Soil is a vital part of the natural environment, is essential for plant growth and provides important ecosystem services such as water filtration. The world’s soils store more carbon than all of the world’s forests combined, which also helps to regulate the Earth’s climate. Erosion of soils is an extremely critical issue. It has been estimated that 75 billion tons of topsoil are eroded each year and 80% of the world’s soils are or have been affected by erosion.

The importance of effective soil management, supported by the expanding science of soil health, is increasingly recognized. Many farmers and livestock producers are broadening their understanding of how crucial soil management is to improving crop and livestock productivity, combating climate change, and preserving the source and quality of water.

Learn more about how Flagship Farmers are enhancing and protecting their soil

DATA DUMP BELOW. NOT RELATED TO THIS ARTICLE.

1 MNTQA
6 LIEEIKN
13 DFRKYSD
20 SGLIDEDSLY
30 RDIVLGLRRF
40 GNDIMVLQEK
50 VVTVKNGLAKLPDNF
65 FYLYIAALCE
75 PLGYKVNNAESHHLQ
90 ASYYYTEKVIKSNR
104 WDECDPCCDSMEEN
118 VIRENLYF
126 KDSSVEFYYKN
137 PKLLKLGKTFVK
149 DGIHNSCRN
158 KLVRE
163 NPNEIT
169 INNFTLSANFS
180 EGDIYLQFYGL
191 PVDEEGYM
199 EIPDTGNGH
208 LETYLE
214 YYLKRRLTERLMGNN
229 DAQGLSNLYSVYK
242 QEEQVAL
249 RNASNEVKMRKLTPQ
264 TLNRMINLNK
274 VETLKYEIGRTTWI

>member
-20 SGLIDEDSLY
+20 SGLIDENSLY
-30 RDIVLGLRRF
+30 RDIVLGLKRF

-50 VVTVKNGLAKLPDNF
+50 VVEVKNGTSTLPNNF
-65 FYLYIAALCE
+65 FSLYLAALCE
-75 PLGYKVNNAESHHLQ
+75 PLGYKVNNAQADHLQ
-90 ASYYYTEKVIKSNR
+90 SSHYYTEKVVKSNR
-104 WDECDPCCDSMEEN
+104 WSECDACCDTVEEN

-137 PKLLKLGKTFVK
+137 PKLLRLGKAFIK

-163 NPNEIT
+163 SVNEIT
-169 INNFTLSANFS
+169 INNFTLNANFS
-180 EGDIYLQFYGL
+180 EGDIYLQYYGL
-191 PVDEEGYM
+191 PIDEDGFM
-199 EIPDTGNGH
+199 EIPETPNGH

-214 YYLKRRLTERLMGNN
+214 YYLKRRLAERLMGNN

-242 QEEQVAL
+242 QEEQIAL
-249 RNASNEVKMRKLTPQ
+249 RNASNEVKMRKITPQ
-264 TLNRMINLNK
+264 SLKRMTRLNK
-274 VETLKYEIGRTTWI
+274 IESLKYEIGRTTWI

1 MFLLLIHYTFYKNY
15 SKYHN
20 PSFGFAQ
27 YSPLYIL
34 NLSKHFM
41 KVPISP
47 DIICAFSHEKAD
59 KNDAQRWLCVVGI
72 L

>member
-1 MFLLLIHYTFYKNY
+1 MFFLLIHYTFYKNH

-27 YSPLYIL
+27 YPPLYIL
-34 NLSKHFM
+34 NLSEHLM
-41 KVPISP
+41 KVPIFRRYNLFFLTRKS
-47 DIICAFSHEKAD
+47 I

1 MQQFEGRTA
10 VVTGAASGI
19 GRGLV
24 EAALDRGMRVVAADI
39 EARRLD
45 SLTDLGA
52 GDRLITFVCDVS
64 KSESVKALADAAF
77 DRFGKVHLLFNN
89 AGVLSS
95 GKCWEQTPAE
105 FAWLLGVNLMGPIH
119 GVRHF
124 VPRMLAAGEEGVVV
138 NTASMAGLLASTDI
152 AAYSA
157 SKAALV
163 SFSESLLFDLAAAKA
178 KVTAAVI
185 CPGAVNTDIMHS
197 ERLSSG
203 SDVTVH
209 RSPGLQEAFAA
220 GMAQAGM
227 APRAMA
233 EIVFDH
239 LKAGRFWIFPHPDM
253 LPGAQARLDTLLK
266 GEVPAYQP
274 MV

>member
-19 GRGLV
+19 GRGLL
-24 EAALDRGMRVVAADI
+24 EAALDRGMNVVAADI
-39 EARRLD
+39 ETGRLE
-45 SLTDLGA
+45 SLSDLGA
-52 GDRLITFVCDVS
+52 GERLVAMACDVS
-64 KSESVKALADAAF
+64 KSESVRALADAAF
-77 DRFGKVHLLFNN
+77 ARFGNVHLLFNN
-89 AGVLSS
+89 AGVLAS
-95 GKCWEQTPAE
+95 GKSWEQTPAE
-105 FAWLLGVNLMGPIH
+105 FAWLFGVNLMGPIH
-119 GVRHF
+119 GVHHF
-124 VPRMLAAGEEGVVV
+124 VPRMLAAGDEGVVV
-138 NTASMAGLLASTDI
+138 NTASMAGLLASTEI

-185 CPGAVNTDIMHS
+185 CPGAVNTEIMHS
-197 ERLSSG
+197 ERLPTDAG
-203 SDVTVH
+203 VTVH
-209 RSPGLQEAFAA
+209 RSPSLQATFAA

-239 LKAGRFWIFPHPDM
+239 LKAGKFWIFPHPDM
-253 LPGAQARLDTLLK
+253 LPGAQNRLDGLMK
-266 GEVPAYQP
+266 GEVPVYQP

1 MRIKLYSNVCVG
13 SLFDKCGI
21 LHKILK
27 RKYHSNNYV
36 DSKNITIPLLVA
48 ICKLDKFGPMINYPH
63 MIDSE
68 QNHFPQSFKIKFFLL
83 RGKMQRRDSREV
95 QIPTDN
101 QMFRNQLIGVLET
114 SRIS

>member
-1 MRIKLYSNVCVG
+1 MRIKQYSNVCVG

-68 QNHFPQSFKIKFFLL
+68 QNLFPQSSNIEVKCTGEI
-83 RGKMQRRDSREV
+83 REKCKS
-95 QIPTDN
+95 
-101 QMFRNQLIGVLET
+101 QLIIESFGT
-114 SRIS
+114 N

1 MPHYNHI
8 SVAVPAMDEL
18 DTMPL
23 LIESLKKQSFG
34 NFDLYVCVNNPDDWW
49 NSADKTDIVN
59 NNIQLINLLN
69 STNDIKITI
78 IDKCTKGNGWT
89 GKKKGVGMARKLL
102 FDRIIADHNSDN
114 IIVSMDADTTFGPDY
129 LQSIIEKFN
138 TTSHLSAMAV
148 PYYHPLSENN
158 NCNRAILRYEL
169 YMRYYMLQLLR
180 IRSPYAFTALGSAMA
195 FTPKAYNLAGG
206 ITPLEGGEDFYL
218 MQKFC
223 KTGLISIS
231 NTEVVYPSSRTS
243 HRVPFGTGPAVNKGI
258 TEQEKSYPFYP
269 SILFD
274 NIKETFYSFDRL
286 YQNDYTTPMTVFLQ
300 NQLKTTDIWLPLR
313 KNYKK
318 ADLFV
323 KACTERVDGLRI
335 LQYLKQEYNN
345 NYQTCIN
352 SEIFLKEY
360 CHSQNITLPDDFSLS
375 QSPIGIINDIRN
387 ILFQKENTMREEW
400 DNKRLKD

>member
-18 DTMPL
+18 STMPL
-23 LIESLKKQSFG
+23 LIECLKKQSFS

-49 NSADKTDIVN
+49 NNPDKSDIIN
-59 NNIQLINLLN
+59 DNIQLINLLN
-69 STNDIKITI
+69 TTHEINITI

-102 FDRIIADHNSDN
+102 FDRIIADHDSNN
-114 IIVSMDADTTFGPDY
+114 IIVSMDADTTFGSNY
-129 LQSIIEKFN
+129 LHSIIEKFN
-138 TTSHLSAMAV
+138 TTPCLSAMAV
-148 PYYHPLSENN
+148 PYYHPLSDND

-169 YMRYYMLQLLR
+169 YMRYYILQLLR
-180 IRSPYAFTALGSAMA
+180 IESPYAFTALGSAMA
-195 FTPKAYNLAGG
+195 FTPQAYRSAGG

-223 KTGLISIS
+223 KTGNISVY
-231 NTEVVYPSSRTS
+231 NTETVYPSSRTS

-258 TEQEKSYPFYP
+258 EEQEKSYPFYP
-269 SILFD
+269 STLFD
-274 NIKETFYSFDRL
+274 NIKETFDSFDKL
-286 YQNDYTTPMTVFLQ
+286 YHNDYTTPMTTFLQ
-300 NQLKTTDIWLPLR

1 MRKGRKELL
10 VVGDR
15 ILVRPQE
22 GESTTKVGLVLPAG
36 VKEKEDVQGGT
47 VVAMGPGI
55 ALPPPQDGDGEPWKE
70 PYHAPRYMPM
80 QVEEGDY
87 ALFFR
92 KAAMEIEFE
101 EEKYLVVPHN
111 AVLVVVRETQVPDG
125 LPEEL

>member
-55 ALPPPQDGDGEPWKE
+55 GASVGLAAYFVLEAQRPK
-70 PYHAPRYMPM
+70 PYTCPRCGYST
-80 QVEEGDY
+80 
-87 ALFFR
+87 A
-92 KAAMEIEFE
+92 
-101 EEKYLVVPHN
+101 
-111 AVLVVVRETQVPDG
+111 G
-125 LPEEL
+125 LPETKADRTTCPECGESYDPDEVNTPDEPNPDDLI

Andrew Francis

Andrew Francis

Potato and Carrot Grower, United Kingdom

  • The farm holds quarterly soil meetings to discuss how to maintain and improve the properties of the soils. Soil pits are regularly excavated throughout the year to identify any potential issues relating to compaction or structure and addressed as required
Read Andrew Francis’s full story
Hubertus von Daniels

Hubertus von Daniels

Wheat Grower, Germany

  • When the farm was purchased in the 1990s, soil organic matter levels were approximately 1.5%. Soil management practices over the intervening years have seen this increase to 3%, with a corresponding increase in crop production and yields
  • Increasing the soil’s organic matter levels from 1.5% to 3%, the farm has potentially sequestered over 100 tons of CO2 per hectare
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Jason de Sain

Jason de Sain

Lettuce Grower, Portugal

  • The use of biological processes to address soil diseases and pests, along with the adoption of new varieties, has reduced input use per 1,000kg of crops grown by 37%
  • The farm is approved via Conservation Grade Farming. This is a scientifically and independently validated protocol designed to focus on locally important species, with 10% of the farming area dedicated to the creation of specific habitats
Read Jason de Sain’s full story